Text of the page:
What to do if you think you have been wrongfully terminated

(BUSINESS NEWS) Being fired hurts, but especially if you were wrongfully terminated. Here is what you can do if you need to take action.

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Stressed man staring at computer after being wrongfully terminated.

While there are plenty of ways an employer can legally fire an employee, there’s also a long list of unethical and illegal methods. If you suspect you’ve been wrongfully terminated from your job, it’s imperative that you fight back.

Common Signs of Wrongful Termination

Research shows that around 150,000 people are unjustly fired every year in the United States. That’s more than 410 people per day – roughly 17 people per hour. Here are some common signs that you’re a victim:

  • Violation of written rules or promises. The vast majority of employment is known as “at-will” employment. This means you may be fired at any time for any reason (so long as the reason is not illegal). However, if there’s a written statement or contract that implies job security, then you’re probably not an at-will employee. Review all of your employment documents to see what sort of language exists around the topic of termination.
  • Discrimination. It doesn’t matter if you’re an at-will employee or not, employers can never fire someone based on discrimination. It’s illegal – point blank, period. If you suspect you’ve been fired because of your color, race, gender, nationality, sexual orientation, disability, age, religion, or pregnancy, discrimination could be to blame.
  • Breach of good faith. Employers are known to breach good faith when they do things like mislead employees regarding their chances for promotions; fabricate reasons for firing; transfer or fire an employee to prevent the collection of sales commissions; and other similar situations.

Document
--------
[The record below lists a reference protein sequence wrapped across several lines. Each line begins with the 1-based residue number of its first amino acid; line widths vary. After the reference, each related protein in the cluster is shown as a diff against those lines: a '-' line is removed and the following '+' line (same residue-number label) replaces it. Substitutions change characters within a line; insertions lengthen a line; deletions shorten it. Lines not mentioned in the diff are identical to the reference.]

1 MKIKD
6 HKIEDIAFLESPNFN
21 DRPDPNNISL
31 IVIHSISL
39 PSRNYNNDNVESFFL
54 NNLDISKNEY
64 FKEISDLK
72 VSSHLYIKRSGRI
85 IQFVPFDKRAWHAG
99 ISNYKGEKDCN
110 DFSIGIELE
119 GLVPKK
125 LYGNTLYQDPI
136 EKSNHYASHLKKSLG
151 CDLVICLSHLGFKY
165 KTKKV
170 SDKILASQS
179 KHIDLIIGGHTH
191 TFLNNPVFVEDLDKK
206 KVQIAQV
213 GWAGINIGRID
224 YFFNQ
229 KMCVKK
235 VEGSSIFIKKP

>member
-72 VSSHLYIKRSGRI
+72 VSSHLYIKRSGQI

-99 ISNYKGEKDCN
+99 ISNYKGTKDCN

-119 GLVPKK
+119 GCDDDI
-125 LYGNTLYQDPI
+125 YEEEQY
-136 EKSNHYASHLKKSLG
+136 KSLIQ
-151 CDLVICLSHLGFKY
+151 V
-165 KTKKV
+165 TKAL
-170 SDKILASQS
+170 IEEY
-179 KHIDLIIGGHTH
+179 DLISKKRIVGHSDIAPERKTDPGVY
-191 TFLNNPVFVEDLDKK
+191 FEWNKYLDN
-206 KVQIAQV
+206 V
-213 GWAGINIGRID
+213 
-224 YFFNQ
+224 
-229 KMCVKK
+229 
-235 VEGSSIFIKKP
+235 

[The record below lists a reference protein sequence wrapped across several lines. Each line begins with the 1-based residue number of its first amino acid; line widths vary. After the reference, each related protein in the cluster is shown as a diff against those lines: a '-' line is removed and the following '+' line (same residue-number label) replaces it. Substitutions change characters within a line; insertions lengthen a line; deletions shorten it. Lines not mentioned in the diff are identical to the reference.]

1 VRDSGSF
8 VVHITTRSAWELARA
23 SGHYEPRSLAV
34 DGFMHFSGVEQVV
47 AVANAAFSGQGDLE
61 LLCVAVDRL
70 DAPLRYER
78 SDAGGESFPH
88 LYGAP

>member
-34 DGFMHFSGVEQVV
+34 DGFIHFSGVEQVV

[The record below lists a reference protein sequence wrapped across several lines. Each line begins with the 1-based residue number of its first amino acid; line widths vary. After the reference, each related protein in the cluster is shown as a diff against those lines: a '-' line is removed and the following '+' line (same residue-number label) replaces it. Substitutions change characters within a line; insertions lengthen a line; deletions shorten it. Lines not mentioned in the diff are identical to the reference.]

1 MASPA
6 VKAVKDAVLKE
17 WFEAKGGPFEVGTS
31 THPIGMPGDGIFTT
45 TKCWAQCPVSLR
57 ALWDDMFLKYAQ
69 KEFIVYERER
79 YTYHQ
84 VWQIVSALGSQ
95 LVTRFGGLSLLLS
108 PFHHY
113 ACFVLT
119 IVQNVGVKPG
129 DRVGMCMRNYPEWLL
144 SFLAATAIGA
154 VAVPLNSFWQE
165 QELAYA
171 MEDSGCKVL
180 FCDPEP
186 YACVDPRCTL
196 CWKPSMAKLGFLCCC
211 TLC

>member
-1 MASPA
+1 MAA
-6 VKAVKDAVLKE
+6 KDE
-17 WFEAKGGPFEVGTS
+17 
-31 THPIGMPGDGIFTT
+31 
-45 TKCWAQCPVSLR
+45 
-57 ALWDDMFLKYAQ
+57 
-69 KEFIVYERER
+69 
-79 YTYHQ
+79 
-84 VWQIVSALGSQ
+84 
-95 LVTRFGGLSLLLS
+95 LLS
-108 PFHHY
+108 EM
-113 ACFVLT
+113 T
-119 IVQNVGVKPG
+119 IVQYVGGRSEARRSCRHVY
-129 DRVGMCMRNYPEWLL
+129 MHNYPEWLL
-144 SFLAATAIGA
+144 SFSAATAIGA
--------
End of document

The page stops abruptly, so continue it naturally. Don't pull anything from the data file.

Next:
Every situation is different, but these three signs are clear indicators that you have a potential wrongful termination claim. How you proceed will determine what happens next.

How to Respond to a Wrongful Termination

Emotions tend to run high when you’re fired from a job. Whether you loved the job or not, it’s totally normal to run a little hot under the collar upon being wrongfully terminated. But how you handle the first several hours and days will determine a lot about how this situation unfolds. Now is not the time to fly off the handle and say or do something you’ll regret. Instead, take a diplomatic response that includes steps like:

1. Gather Evidence

Wrongful termination cases are usually more complicated than they first appear on the surface. It’s important that you focus on gathering as much evidence as you possibly can. Any information or documentation you collect will increase your chances for a successful outcome. This may include emails, screenshots, written contracts and documentation, voicemails, text messages, and/or statements from coworkers.

On a related note, remember that your former employer will be doing the same thing (if a claim is brought). Be on your best behavior and don’t let your emotions get the best of you. Avoid venting to coworkers or firing off short, snappy emails to your former boss. As the saying goes, anything you say or do can and will be used against you.

2. Hire an Attorney

Don’t try to handle your wrongful termination case on your own. Hire an experienced lawyer who specializes in situations like yours. This will give you a much better chance of obtaining a successful outcome.

3. Get Legal Funding

If you’re like most victims of wrongful termination, you find yourself with no immediate source of income. This can make it difficult to pay your bills and stay financially solvent in the short term. An employment lawsuit loan could help bridge the gap.

As Upfit Legal Funding explains, “Wrongful termination lawsuit loans provide the necessary financial assistance they need to reach a settlement. This funding helps cover basic living costs until the plaintiff is able to get assistance from their settlement.”

The best thing about these loans is that you only have to repay them if there’s a successful outcome. In other words, if the claim gets thrown out or denied, you owe nothing.

4. File the Proper Paperwork

Work closely with your attorney to make sure that your complaints and claims are filed with the appropriate regulatory agencies (and that you meet the required deadlines). Depending on the type of claim, there are different groups that oversee the complaint and can help you move in the proper direction.

Adding it All Up

Getting fired is serious business. And while there are plenty of legal reasons for being terminated from a job, it’s worth exploring what’s actually going on behind the scenes. If it’s found that your employer stepped out of line, you’ll be compensated in an appropriate manner. This won’t typically help you get your job back, but it can provide some financial rectification.